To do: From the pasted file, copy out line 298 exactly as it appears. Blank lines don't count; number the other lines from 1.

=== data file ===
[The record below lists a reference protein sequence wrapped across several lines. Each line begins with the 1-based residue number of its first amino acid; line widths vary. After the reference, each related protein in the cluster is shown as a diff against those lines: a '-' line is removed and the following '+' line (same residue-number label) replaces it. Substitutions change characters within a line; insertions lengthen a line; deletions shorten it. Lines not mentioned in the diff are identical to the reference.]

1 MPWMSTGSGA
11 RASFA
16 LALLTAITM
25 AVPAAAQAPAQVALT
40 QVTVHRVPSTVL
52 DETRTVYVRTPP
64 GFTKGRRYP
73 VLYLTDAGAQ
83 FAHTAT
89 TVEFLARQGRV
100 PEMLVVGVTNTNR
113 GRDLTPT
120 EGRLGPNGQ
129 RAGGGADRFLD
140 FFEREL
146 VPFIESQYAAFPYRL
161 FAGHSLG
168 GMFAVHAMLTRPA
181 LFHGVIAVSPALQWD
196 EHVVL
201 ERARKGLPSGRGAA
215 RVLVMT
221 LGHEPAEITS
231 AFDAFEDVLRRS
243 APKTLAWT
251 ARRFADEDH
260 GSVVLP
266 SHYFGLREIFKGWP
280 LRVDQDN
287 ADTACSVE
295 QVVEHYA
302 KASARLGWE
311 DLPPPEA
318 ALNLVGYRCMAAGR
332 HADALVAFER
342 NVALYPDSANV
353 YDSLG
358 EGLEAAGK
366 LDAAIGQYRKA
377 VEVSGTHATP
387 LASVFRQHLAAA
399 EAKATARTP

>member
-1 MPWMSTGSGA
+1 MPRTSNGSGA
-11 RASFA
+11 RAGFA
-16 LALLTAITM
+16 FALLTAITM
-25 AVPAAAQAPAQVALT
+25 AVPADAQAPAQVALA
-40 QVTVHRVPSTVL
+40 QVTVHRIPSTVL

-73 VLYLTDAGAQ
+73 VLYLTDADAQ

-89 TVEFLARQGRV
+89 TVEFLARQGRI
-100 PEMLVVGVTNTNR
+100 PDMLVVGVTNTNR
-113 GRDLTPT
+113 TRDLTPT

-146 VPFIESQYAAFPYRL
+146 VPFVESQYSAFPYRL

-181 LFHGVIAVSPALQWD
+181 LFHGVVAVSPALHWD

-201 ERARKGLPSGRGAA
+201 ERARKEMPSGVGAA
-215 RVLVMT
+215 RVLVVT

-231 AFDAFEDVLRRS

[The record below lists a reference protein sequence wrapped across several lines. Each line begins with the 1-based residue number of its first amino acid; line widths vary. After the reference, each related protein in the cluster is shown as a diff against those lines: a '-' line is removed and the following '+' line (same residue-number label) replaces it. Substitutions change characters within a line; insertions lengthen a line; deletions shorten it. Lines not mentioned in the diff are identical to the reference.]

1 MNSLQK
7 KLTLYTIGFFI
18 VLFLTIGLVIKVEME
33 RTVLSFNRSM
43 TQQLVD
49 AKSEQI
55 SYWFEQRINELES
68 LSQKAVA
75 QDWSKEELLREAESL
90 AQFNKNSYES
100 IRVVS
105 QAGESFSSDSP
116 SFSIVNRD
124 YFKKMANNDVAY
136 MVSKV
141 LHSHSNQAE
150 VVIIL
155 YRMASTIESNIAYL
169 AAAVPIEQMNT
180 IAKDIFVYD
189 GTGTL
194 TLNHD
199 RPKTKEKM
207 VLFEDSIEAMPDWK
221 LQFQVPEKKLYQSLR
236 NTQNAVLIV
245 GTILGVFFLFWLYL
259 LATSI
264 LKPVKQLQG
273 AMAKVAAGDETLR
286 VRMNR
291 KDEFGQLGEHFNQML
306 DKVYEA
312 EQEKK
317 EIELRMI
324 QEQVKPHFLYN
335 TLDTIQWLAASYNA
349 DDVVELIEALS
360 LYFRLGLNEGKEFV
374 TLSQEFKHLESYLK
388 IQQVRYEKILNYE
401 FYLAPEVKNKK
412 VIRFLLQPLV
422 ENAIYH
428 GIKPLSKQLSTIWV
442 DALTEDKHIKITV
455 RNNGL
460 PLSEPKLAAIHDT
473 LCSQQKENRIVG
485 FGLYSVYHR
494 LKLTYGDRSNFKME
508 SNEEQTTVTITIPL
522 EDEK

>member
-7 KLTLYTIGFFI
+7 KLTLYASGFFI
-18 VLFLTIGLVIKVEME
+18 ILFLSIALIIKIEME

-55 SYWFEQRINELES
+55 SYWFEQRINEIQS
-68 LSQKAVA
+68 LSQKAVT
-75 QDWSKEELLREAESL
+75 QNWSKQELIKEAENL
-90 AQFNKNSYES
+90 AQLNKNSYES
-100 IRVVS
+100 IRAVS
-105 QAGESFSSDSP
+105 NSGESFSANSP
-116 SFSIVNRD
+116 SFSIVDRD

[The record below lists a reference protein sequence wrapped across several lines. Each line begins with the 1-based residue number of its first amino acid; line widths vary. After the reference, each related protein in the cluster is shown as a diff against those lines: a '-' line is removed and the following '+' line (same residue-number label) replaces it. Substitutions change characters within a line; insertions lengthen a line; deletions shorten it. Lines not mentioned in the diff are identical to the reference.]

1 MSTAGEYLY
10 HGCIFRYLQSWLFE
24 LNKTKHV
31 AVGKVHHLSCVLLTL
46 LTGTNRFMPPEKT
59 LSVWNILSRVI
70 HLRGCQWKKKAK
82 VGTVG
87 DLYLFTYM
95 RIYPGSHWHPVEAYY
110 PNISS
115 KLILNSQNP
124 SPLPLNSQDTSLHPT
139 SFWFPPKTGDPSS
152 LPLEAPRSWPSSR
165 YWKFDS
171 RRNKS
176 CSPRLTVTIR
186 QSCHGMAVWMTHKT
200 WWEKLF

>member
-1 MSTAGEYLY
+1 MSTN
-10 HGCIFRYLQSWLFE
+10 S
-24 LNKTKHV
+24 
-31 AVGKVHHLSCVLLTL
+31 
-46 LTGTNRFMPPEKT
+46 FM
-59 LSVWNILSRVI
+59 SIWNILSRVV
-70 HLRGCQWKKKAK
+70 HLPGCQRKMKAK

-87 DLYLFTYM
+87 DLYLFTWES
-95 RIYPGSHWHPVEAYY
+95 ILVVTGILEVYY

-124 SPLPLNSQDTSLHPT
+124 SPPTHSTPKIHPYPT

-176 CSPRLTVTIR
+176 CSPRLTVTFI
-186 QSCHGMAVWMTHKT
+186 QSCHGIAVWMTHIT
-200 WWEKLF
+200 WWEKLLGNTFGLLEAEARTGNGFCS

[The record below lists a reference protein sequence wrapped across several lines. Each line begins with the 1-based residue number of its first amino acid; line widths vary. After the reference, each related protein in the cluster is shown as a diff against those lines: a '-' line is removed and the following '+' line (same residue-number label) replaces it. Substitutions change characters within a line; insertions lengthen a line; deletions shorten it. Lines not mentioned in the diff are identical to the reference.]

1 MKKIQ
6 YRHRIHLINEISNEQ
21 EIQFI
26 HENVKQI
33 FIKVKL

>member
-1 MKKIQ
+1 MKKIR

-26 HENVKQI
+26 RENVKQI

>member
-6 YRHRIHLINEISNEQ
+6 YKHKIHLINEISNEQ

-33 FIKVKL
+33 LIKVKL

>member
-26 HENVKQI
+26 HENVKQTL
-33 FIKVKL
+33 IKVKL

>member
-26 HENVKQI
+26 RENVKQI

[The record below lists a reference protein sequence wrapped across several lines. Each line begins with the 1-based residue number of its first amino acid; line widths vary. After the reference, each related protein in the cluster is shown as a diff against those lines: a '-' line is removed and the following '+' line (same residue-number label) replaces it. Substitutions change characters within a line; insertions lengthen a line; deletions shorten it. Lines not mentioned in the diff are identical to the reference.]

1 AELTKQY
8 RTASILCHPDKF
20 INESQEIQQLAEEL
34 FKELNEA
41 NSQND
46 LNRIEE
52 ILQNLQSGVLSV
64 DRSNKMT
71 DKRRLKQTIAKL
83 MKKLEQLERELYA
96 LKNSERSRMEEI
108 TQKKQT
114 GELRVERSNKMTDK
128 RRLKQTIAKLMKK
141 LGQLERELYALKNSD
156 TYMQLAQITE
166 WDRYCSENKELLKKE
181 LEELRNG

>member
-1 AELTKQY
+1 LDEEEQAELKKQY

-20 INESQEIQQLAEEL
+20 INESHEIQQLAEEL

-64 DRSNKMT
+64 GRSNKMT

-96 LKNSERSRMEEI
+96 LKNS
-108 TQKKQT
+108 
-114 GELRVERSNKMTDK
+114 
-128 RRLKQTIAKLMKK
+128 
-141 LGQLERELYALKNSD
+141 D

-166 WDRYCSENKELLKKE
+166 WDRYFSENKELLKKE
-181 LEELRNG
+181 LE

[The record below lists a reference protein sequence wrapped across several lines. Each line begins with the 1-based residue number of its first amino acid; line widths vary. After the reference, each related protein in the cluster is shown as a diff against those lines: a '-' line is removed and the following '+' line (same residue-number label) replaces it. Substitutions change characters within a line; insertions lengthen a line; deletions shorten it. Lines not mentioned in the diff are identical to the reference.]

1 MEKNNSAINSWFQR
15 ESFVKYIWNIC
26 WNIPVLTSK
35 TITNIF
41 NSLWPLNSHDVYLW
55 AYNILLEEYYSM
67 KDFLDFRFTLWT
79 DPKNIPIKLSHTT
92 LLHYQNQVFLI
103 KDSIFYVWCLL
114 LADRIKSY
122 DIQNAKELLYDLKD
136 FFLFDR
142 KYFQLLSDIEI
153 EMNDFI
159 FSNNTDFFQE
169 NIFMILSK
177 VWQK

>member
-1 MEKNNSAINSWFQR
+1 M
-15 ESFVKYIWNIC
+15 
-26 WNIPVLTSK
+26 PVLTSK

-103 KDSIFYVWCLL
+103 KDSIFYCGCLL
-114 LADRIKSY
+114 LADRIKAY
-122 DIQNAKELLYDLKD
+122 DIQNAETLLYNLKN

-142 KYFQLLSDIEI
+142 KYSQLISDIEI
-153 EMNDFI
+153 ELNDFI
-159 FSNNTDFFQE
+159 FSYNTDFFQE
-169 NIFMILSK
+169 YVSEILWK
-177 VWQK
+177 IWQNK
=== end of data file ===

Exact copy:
+177 IWQNK